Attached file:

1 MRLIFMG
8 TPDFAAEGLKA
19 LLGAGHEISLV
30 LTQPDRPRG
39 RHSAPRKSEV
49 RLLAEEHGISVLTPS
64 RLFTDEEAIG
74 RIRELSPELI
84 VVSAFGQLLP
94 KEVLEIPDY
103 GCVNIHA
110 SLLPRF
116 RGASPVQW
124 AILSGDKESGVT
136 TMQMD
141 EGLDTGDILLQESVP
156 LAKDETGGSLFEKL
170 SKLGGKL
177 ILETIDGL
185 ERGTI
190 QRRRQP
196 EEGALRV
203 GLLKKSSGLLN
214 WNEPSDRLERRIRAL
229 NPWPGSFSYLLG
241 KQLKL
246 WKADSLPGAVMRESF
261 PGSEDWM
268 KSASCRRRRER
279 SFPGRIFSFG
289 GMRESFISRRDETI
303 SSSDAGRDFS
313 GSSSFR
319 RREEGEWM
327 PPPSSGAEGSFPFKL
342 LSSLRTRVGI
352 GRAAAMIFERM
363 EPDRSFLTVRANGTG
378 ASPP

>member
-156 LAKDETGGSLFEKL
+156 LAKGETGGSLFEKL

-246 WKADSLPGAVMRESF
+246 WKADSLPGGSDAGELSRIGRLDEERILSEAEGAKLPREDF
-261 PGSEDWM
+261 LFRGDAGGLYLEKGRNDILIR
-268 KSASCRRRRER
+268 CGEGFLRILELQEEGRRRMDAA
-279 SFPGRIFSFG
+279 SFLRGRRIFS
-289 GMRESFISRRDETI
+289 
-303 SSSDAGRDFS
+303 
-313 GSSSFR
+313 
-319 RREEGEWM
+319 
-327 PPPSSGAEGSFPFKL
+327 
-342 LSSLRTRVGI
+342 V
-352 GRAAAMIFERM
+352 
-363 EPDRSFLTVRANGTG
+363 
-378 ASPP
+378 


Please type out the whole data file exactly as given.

1 MRLIFMG
8 TPDFAAEGLKA
19 LLGAGHEISLV
30 LTQPDRPRG
39 RHSAPRKSEV
49 RLLAEEHGISVLTPS
64 RLFTDEEAIG
74 RIRELSPELI
84 VVSAFGQLLP
94 KEVLEIPDY
103 GCVNIHA
110 SLLPRF
116 RGASPVQW
124 AILSGDKESGVT
136 TMQMD
141 EGLDTGDILLQESVP
156 LAKDETGGSLFEKL
170 SKLGGKL
177 ILETIDGL
185 ERGTI
190 QRRRQP
196 EEGALRV
203 GLLKKSSGLLN
214 WNEPSDRLERRIRAL
229 NPWPGSFSYLLG
241 KQLKL
246 WKADSLPGAVMRESF
261 PGSEDWM
268 KSASCRRRRER
279 SFPGRIFSFG
289 GMRESFISRRDETI
303 SSSDAGRDFS
313 GSSSFR
319 RREEGEWM
327 PPPSSGAEGSFPFKL
342 LSSLRTRVGI
352 GRAAAMIFERM
363 EPDRSFLTVRANGTG
378 ASPP

>member
-156 LAKDETGGSLFEKL
+156 LAKGETGGSLFEKL

-246 WKADSLPGAVMRESF
+246 WKADSLPGGSDAGELSRIGRLDEERILSEAEGAKLPREDF
-261 PGSEDWM
+261 LFRGDAGGLYLEKGRNDILIR
-268 KSASCRRRRER
+268 CGEGFLRILELQEEGRRRMDAA
-279 SFPGRIFSFG
+279 SFLRGRRIFS
-289 GMRESFISRRDETI
+289 
-303 SSSDAGRDFS
+303 
-313 GSSSFR
+313 
-319 RREEGEWM
+319 
-327 PPPSSGAEGSFPFKL
+327 
-342 LSSLRTRVGI
+342 V
-352 GRAAAMIFERM
+352 
-363 EPDRSFLTVRANGTG
+363 
-378 ASPP
+378 